Drink and Drugs News DDN November 2019 (1) | Page 13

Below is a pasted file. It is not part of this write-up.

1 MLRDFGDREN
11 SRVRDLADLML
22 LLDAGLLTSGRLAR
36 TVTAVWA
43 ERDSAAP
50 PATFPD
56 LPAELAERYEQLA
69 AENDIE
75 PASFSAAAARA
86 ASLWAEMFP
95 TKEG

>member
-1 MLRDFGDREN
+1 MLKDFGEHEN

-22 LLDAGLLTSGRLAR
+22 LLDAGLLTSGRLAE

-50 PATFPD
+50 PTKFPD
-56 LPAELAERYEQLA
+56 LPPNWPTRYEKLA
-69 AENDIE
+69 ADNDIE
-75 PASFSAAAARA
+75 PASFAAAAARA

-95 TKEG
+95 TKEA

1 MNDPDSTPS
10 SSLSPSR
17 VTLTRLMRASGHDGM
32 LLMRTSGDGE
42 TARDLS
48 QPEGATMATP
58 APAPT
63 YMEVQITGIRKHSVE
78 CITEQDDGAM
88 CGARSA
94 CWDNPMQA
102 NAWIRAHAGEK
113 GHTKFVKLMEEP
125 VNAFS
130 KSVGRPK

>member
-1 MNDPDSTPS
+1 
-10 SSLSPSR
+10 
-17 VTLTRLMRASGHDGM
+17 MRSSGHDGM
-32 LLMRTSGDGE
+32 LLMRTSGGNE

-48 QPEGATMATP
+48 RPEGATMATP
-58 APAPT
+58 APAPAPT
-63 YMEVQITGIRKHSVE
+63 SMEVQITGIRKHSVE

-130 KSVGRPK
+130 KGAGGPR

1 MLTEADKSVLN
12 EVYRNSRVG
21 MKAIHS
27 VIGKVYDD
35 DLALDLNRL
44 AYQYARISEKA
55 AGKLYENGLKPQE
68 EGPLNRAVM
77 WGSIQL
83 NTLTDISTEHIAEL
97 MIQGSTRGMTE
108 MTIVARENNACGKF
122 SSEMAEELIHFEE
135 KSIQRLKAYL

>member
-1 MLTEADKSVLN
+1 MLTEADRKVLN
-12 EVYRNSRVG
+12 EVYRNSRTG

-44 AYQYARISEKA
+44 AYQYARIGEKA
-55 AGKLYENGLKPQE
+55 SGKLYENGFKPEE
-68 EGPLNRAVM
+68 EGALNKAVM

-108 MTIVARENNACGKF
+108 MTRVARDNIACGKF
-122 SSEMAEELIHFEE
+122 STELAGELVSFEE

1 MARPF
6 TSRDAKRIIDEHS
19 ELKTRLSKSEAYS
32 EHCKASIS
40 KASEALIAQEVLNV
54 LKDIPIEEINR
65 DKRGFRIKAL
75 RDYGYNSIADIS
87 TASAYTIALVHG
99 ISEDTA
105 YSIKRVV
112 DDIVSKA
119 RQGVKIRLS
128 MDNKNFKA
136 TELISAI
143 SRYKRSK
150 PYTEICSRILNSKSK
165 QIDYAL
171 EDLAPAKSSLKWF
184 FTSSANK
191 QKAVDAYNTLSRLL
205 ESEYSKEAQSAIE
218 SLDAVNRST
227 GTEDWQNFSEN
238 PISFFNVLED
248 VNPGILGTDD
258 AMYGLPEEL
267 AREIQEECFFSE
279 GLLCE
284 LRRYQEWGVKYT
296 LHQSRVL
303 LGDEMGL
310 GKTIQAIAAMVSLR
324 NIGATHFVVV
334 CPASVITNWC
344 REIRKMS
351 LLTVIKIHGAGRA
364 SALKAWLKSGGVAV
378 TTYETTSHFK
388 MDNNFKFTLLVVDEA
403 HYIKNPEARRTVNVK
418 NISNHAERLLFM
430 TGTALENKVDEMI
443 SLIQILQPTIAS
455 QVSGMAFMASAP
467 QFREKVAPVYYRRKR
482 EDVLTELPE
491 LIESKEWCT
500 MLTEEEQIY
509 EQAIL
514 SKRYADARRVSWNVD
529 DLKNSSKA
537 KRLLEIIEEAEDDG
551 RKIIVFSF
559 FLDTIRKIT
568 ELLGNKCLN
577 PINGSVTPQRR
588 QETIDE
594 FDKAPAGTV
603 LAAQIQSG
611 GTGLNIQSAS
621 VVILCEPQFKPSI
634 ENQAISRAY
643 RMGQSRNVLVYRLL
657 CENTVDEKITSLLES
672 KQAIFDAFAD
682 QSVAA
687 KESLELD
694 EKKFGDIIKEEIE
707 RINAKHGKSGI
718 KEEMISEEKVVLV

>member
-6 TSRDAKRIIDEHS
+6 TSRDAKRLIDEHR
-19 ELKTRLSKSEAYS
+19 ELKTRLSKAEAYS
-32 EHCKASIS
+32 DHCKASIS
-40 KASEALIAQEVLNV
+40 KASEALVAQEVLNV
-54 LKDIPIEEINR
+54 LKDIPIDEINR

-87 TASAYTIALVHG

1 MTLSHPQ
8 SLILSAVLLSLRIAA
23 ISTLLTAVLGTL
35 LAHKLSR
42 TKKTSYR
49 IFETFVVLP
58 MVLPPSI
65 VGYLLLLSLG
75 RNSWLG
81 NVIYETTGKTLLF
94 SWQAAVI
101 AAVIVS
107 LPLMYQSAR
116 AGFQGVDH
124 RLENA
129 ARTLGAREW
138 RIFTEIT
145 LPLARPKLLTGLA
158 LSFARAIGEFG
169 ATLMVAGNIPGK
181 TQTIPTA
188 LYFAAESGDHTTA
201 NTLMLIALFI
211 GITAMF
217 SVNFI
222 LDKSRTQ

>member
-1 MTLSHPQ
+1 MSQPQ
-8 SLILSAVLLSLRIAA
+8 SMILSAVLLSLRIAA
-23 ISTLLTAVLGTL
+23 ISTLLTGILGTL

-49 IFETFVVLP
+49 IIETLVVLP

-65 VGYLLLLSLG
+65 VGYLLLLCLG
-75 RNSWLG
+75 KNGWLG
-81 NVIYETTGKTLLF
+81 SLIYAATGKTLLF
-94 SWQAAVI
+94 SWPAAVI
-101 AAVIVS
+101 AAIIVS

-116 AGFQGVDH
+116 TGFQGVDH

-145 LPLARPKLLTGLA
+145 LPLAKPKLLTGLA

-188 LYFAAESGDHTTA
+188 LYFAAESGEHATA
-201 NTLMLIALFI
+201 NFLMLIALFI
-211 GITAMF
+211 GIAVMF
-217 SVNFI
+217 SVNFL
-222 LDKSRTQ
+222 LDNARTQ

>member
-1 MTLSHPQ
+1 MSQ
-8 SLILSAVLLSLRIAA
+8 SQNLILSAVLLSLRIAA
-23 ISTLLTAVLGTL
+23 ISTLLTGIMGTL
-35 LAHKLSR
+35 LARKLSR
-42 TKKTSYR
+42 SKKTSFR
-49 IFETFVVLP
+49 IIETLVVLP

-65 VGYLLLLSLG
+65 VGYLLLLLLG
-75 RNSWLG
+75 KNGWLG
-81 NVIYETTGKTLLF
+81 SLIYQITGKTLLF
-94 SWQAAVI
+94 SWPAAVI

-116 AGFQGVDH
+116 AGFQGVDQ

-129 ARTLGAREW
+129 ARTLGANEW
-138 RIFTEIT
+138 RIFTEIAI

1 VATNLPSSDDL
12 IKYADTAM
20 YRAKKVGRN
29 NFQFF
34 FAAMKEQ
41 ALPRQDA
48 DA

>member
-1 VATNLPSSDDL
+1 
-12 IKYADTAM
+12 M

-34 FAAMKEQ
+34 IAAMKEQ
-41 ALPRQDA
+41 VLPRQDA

WELLBEING END OF A RELATIONSHIP STAYING ON TRACK Leaving drug use behind can feel like losing a lover. Christopher Robin looks at how to cope A new app to help support people in their recovery has been launched by King’s College London. SURE RECOVERY allows people to track their progress towards personal goals, as well as providing feedback and monitoring their sleep. There is also a diary space, options to share artwork with the recovery community and information on things like naloxone. The app, which is free and available on both iOS and Android, has been funded by Action on Addiction, with additional funding from the NIHR Maudsley Biomedical Research Centre. ‘We were developing tools and attracting interest from across the globe, but that interest was mostly from people wanting to monitor and assess their patients,’ said project lead, Professor Jo Neale of King’s College’s National Addiction Centre. ‘We knew that people in recovery wanted the tools in an app so that they could record and refer to their own scores in private. We believe it will be a really useful tool.’ WWW.DRINKANDDRUGSNEWS.COM P erhaps you need a new perspective, a new way of looking at your drug or alcohol use, I suggest to clients. Your connection with a drug is like a relationship – and relationships, as we know, come in many forms; some healthy, some unhealthy. In a marriage, two people fall in love, decide to spend their lives together and make vows to love, honour and respect each other, forsaking all others for as long as they both live. These are huge promises that hold many challenges and changes, including the individual growth of each person. The years pass, the love changes. The things that were once endearing may now be irritating. Desire diminishes, the ageing process takes each person in a different direction, yet both parties are reluctant to let go. They take comfort in the familiar, fear the unknown and create reasons to remain as they are – even though neither is happy. Put your substance of choice in place of a partner. Do these feelings and fears sound familiar? Imagine this marriage now becomes undermining and destructive. Finally, one or both decide that separation and divorce is the only way forward. The separation is difficult and full of sadness. Sometimes the couple fight over belongings, only to collapse in tears and then wonder if they made the right decision. They remember the good times and wonder how it could have come to this. Sometimes they embrace, make love one more time, then feel guilty, confused and regretful. Could they have avoided divorce? Alas, they know things have gone too far. Once you’ve made the decision to separate and divorce, the transition can feel difficult and dangerous. You may want to go back, to feel the familiarity. You might feel lonely and yearn for the one who made you feel so good. You might even go back for a night and indulge yourself, even though in the morning it’s difficult to get away. If you decide ‘never again’, the loss is so great and the yearning almost overpowering, enticing you with selective memories. So how do you The years pass, the love changes. Two people take comfort in the familiar, fear the unknown and create reasons to remain as they are – even though neither is happy get through? How do you resist the yearning and craving? At the end of any long and intense relationship, including substance misuse, you need to learn to deal with the loss and the accompanying changes. How do you spend your free time, what do you do at weekends, how do you sleep? You slowly and gradually build strength and resilience with help and support, and by doing things that perhaps you never thought you would. It can be a long journey, yet every day can bring a lovely surprise. Just remember, some days you may have to look for it. Christopher Robin is at Enigma Drug & Alcohol Consultancy, www. enigma-drugs-consultancy.co.uk NOVEMBER 2019 • DRINK AND DRUGS NEWS • 13